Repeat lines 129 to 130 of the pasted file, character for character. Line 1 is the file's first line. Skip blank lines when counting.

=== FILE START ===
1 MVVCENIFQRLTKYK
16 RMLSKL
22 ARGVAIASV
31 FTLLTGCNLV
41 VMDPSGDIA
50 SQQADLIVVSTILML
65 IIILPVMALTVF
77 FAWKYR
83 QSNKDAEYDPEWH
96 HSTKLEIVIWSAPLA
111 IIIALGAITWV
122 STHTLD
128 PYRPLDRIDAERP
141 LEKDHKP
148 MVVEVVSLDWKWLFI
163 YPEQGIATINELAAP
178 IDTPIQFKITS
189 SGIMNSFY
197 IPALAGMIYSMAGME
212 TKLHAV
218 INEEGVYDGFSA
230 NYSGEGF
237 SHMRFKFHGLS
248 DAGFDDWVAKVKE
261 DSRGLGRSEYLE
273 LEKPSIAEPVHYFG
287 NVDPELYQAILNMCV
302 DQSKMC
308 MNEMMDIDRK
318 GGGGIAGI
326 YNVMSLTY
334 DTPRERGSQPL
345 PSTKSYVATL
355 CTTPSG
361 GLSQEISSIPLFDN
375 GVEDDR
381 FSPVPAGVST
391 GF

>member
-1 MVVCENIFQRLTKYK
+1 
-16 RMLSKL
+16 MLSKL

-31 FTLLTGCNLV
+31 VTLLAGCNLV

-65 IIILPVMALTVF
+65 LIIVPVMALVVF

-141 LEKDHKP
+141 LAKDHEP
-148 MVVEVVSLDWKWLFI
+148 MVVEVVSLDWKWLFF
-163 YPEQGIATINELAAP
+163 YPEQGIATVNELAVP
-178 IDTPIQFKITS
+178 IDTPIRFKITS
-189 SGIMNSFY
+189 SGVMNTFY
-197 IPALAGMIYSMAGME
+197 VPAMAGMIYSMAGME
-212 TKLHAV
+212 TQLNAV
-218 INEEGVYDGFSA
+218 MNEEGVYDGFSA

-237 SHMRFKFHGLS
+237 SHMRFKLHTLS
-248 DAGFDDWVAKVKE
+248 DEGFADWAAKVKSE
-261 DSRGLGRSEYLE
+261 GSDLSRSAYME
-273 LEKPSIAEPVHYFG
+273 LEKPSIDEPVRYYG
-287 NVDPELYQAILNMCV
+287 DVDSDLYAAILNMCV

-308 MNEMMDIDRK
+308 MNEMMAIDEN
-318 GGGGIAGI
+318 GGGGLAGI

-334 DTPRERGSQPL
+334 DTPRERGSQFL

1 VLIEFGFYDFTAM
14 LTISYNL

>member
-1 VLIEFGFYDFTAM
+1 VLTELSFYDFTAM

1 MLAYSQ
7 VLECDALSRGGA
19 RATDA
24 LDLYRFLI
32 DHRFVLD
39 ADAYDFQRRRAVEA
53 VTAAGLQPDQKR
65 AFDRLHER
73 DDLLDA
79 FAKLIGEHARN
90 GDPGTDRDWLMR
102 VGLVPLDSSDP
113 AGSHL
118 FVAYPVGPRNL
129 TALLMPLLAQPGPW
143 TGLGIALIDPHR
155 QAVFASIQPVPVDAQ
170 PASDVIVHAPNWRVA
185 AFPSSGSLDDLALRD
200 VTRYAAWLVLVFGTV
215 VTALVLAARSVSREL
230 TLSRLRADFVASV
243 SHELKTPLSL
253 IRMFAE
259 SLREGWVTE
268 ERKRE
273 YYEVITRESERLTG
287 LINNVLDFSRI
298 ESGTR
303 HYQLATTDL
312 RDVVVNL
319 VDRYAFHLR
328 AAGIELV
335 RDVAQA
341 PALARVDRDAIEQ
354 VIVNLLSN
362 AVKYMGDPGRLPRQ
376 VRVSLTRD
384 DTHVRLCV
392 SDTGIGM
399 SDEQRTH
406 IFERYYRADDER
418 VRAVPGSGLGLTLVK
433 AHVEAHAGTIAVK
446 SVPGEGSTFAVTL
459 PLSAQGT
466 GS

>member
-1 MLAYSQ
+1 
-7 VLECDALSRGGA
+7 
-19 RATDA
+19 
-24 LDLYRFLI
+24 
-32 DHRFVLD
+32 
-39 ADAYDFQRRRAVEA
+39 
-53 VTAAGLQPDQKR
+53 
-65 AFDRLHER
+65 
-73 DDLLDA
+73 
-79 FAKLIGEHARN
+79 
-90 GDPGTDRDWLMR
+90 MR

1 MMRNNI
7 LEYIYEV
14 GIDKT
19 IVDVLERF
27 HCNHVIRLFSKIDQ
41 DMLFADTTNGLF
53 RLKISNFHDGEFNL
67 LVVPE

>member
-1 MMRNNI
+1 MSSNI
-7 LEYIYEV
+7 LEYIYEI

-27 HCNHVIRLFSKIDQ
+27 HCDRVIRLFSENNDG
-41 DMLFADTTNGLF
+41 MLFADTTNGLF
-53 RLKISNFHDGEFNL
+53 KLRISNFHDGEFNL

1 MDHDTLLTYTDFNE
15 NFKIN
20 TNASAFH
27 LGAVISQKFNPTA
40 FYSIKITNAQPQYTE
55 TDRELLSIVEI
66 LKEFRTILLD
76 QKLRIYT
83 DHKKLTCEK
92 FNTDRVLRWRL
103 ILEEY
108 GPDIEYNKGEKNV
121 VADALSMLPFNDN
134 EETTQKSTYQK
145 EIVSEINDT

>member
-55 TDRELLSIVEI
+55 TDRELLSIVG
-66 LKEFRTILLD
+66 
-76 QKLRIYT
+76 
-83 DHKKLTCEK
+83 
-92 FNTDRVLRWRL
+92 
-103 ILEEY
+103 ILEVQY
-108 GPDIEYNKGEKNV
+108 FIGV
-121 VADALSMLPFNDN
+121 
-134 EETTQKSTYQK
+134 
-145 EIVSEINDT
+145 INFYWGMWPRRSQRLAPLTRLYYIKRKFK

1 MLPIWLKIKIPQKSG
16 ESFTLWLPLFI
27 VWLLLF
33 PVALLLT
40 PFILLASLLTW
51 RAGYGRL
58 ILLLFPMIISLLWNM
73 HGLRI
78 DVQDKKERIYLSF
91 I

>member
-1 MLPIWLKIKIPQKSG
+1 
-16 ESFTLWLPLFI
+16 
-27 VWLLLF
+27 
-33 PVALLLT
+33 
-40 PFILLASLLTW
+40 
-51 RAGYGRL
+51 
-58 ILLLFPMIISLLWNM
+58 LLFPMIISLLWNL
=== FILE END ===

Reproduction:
446 SVPGEGSTFAVTL
459 PLSAQGT